Watched the series finale of Battlestar Galactica Friday night and it was mostly wonderful. I say mostly because there were some flaws but not serious ones. With one exception.
Why didn't Gaius Baltar, that sleazy, traitorous, slimeball get what was coming to him? Why wasn't he shattered like the rotten-to-the-core creep that he was? On the other hand, I've come to think that maybe Baltar is the personification of evil -- oily, destructive, and without a good intention in his being. And there he is at the end, ready to destroy all that humans have built, again. ANd just like evil, he's there and never leaves. Stilll, I'd like to have seen him get his.
Jennifer Godwin of E! Online says of Baltar and Caprica Six: "There was a sense that they worked in service of something else—you could say a higher power or you could say another power—that was guiding and helping, sometimes obstructing, sometimes tempting the mortal people in the show. The idea at the very end was whatever they are in service of continues and is eternal and is always around. And they too are still around, and they too are still here with us, with all of us who are the children of Hera, and in one way, shape or form they continue to walk among us and watch, and at some point they may or may not intercede at a key moment."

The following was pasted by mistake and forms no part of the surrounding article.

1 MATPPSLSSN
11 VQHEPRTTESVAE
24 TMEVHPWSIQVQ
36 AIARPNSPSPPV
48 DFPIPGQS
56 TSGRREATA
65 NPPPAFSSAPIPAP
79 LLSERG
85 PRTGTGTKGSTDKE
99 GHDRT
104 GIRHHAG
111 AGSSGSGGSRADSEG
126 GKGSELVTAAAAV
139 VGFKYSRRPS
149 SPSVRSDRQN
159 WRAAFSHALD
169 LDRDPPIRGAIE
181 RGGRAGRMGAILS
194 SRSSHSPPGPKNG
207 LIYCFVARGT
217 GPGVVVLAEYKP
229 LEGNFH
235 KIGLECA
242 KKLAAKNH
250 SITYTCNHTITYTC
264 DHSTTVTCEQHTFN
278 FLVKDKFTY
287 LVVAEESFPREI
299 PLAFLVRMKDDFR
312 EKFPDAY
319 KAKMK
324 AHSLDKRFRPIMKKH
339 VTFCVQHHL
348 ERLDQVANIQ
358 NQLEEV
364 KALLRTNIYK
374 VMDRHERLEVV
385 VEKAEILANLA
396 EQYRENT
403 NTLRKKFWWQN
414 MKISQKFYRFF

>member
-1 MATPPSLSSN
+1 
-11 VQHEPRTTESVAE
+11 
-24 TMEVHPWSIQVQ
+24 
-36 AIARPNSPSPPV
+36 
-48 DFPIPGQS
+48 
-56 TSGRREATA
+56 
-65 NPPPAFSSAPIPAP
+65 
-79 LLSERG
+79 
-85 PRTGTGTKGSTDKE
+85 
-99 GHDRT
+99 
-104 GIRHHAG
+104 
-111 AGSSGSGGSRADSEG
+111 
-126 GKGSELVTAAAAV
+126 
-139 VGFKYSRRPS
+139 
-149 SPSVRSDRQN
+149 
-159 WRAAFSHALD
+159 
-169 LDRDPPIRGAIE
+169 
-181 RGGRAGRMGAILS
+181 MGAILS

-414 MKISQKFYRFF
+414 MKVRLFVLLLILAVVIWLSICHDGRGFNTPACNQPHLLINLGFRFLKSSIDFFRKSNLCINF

I have to agree that there was this sense that they are the good and evil that Baltar spoke of as coming from within us. I have always felt that evil, not necessarily good, is a human creation. The Devil is the self we fear, the self that does the unthinkable, the self we want to expunge but can never seem to get rid of entirely.
Maybe that's why they allowed the slimy Baltar to go on -- he's not him, he's just the personification of a concept. A concept that lives in each one of us and that we'd rather not think about.
But, on the whole, I enjoyed it. It was a triumphal, joyous ending -- upbeat in many ways, sad in others, philosophically complicated and simple at the same time -- as was the show during all of its run.
I liked the musical touch near the end of the echo of the theme from the original BSG as the fleet finds earth and settles in.
I didn't like the phoney hooey about Hera being the mitochondrial Eve (and didn't they find other mitochondrial ancestors -- there wasn't just one Eve. How could there be? Or, maybe that explains the monumental stupidity endemic in the human race.)
BSG ranks up there with Babylon 5 as one of the very best science fiction television shows ever. The writing, the story arc, the characters -- both BSG and B5 have all of that and all done well.